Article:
See David Thistlewood, ‘Herbert Read’s Organic Aesthetics: 1918–1950’ and ‘Herbert Read’s Organic Aesthetics 1950–1968’, in Goodway 1998, pp.215–47.
69
Read 1967, p.157–63.
70
Read 1960, p.163.
71
Ibid., p.175.
72
David Goodway, ‘The Politics of Herbert Read,’ in Goodway 1998, pp.177–95. Goodway actually tempers Read’s claim for consistency against the complex changing nature of Read’s early political sympathies.
73
Ward 2007, p.20.
74
David Goodway, Anarchist Seeds Beneath the Snow: Left Libertarian Thought and British Writers from William Morris to Colin Ward, Liverpool 2006, pp.175–8
75
Herbert Read, Poetry and Anarchism, London 1941, p.15.
76
Ibid.
77
See Donald D. Egbert, ‘English Art Critics and Modern Social Radicalism’, Journal of Aesthetics and Art Criticism, vol.26, no.1, Autumn 1967, pp.29–46.
78
Ibid.
79
Ibid., pp.119–20.
80
Goodway 2006, p.188.
81
Ward 2007, p.21.
82
This was to be an enduring theme for Read but began to be a particular concern with the news of the suicide of the Russian poet Vladimir Mayakovsky; see Read 1941, p.21.
83
Herbert Read, ‘My Anarchism’, in Anarchy and Order, London 1974 (the essay only appears in this later edition), pp.230–47, pp.238–39.
84
Read 1941, p.17.
85
Ibid., p.53.
86
Jung quoted in Herbert Read, Henry Moore: A Study of his Life and Work, London 1965, p.208.
87
Wilkinson 2002, p.151; Berthoud 2003, p.155.
88
Henry Moore, ‘The Sculptor in Modern Society’, reprinted in Charles Harrison and Paul Wood (eds.), Art in Theory, 1900–2000: An Anthology of Changing Ideas, Oxford 2003, p.679.
89
Matthew Arnold, Culture and Anarchy 1869, London 1932, pp.76–7; ‘his right to march where he likes, meet where he likes, enter where he likes, hoot as he likes, threaten as he likes, smash as he likes. All this, I say, tends to anarchy’.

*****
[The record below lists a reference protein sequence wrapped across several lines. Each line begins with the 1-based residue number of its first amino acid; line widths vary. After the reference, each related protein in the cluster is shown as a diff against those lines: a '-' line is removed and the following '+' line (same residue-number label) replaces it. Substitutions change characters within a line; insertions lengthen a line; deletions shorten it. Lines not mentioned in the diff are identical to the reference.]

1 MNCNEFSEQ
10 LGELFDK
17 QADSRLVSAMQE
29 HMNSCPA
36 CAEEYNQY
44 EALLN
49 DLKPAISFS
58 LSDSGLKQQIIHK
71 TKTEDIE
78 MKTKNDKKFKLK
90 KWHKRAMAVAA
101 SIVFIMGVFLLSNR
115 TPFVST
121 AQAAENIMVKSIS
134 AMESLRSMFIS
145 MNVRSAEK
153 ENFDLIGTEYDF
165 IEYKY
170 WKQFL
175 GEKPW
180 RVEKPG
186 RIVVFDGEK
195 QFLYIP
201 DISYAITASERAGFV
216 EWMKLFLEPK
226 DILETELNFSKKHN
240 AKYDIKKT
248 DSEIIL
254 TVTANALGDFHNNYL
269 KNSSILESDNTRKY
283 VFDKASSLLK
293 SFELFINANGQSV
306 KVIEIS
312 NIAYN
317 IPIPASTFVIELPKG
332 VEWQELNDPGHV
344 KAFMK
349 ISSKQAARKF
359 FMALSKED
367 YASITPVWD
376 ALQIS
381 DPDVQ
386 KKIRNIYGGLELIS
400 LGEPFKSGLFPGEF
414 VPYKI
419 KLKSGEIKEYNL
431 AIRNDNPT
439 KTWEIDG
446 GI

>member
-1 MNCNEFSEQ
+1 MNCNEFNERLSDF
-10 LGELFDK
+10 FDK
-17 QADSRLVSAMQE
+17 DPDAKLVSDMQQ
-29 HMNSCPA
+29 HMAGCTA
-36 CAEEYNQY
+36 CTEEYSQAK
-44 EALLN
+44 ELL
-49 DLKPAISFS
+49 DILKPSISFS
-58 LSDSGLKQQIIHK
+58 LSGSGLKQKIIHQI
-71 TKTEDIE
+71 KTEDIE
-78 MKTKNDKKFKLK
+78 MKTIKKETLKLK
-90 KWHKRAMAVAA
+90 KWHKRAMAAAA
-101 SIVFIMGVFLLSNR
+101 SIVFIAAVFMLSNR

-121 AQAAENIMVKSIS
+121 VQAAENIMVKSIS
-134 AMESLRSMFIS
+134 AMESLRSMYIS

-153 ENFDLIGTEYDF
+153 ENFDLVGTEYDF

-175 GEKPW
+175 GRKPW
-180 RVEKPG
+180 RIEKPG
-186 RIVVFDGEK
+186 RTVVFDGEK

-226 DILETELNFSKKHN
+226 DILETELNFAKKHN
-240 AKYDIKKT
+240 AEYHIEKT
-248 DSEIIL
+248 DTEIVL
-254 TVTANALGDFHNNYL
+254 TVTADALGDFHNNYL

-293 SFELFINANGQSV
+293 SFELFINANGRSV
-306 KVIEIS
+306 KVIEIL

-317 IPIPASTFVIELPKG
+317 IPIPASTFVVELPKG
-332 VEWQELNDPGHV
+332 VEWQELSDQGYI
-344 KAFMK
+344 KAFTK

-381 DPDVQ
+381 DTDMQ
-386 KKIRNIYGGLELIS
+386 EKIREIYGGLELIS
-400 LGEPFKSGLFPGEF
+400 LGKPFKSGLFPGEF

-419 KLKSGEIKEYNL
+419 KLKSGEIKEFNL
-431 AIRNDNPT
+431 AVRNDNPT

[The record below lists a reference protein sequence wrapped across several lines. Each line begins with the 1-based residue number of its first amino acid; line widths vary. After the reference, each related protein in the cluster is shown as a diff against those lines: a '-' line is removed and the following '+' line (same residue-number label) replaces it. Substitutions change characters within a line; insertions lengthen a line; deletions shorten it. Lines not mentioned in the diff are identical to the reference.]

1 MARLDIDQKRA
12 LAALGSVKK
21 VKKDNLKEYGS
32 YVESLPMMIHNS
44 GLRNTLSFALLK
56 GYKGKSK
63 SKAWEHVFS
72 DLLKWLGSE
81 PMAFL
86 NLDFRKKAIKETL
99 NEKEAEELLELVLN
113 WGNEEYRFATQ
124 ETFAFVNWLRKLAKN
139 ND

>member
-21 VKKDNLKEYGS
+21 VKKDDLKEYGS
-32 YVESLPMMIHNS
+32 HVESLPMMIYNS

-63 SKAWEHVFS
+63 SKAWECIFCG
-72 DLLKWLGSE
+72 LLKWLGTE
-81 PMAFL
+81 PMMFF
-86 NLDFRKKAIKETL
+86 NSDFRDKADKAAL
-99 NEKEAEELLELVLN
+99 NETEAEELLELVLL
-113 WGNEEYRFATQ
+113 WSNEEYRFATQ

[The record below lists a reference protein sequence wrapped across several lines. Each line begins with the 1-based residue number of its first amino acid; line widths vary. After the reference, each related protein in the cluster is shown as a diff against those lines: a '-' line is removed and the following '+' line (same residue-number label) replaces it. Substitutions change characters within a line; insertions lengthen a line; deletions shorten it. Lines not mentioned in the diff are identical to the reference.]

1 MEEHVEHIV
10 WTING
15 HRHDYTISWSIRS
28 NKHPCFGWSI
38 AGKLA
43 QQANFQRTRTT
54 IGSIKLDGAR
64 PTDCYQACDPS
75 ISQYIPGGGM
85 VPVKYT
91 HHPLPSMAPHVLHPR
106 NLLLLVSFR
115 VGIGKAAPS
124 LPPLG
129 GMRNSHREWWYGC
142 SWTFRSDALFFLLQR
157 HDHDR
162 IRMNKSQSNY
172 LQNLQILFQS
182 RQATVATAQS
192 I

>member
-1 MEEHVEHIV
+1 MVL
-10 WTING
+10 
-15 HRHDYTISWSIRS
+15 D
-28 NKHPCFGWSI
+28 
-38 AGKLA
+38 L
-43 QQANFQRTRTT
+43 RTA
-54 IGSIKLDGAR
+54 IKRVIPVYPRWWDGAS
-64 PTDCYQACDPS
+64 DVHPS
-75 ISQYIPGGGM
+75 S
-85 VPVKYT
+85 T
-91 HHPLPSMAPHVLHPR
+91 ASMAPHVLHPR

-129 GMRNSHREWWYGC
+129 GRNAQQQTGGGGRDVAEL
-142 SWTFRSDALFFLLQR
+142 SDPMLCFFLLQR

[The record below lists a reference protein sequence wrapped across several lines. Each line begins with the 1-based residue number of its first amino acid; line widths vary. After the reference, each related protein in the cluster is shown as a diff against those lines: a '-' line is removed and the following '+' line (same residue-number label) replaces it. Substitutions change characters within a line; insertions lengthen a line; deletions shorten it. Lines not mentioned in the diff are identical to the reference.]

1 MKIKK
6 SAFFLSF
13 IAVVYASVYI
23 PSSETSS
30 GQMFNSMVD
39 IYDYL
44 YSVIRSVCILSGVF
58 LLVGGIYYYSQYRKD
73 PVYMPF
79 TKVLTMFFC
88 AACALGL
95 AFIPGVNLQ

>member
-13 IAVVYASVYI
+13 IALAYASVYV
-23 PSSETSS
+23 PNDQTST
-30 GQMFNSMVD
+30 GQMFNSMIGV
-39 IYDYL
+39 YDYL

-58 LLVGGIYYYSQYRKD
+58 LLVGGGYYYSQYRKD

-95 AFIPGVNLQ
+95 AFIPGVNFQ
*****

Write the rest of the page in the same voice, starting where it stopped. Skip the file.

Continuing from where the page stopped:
90
Herbert Read, Anarchy and Order: Essays in Politics, London 1954, p.41. See also Thistlewood 1984, p.73.
91
Read 1967, p.14.
92
King 1990, p.248.
93
Read, Anarchy and Order, 1954, p.58.
94
Read 1965 pp.16–18.
95
Ibid, p.59.
96
Read, The Philosophy of Art, 1954, p.81.
97
See Jennifer Mundy, ‘Comment on England,’ in Chris Stephens (ed.), Henry Moore, exhibition catalogue, Tate Britain, London 2010, p.28.
98
Thistlewood 1984, p.97.
99
Berthoud 2003, p.280.
100
Herbert Read, ‘Preface’, in Lancelot Law Whyte (ed.), Aspects of Form: A Symposium on Form in Nature and Art, London 1951.
101
Read, Anarchy and Order, 1954, p.50.
102
Peter Kropotkin, Mutual Aid: A Factor of Evolution, edited with an introduction by Paul Avrich, London 1972, pp.17–23.
103
Read, Anarchy, 1954, p.179–80.
104
Read, 1965, p.113; Henri Focillion was also an important influence on Read’s understanding of the relationship between ‘natural’ and ‘artistic’ form.
105
Thistlewood 1984, pp.127–9.
106
Read, Anarchy and Order, 1954, p.50.
107
This position was put forward by Rudolph Arnheim at the Aspects of Form symposium, Rudolph Arnheim ‘Gestalt Psychology and Artistic Form’, in Whyte 1951, pp.196–208.
108
Herbert Read, Education for Peace, 1950, Oxford and New York 2012, p.83.
109
Mundy 2010, p.28. Mundy explains that for Geoffrey Grigson the term ‘”biomorphic” denoted an organic quality that was an indelible residue of the way in which the form had been arrived at’, rather than it being primarily a resemblance. This idea matches Read’s notion that Moore translated rather than reproduced nature; see Read 1934, pp.11–12.
110
Read never seems to have settled his view of the organic/constructive binary – the former turned towards the particularity of nature and the later turned towards metaphysical abstractions – but, in dialogue with Hepworth and Gabo he did concede the interpenetration of these positions; see Thistlewood 1984, p.92–100.
111
Read 1960, p.72.
112
Read, Anarchy and Order, 1954, p.124.
113
Read 1967, p.124.
114
Ibid., p.127. The significance of this statement for Read is underlined by the fact he had quoted it in his 1954 essay on the artist.
115
Ibid.
116
Ibid., p.132.
117
Ibid., p.133.
118
Jung quoted in ibid, p.135.
119
Read 1960, pp.73.
120
Read 1960, p.75.
121
Read 1960, p.137.
122
Erich Neumann, The Archetypal World of Henry Moore, London 1959, p.4.
123
Hebert Read, To Hell with Culture, 1963, Abingdon and New York 2002, p.128.
124